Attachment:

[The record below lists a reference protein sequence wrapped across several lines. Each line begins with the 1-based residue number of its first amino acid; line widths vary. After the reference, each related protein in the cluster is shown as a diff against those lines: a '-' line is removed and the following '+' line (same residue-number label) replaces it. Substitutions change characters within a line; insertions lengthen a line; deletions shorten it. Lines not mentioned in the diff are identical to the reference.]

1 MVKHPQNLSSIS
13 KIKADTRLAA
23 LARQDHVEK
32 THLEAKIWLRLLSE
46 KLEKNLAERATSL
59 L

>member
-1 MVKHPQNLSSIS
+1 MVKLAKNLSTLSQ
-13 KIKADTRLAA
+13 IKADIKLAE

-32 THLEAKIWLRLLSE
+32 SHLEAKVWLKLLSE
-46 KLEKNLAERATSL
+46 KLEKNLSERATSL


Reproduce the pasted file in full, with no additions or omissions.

[The record below lists a reference protein sequence wrapped across several lines. Each line begins with the 1-based residue number of its first amino acid; line widths vary. After the reference, each related protein in the cluster is shown as a diff against those lines: a '-' line is removed and the following '+' line (same residue-number label) replaces it. Substitutions change characters within a line; insertions lengthen a line; deletions shorten it. Lines not mentioned in the diff are identical to the reference.]

1 MVKHPQNLSSIS
13 KIKADTRLAA
23 LARQDHVEK
32 THLEAKIWLRLLSE
46 KLEKNLAERATSL
59 L

>member
-1 MVKHPQNLSSIS
+1 MVKLAKNLSTLSQ
-13 KIKADTRLAA
+13 IKADIKLAE

-32 THLEAKIWLRLLSE
+32 SHLEAKVWLKLLSE
-46 KLEKNLAERATSL
+46 KLEKNLSERATSL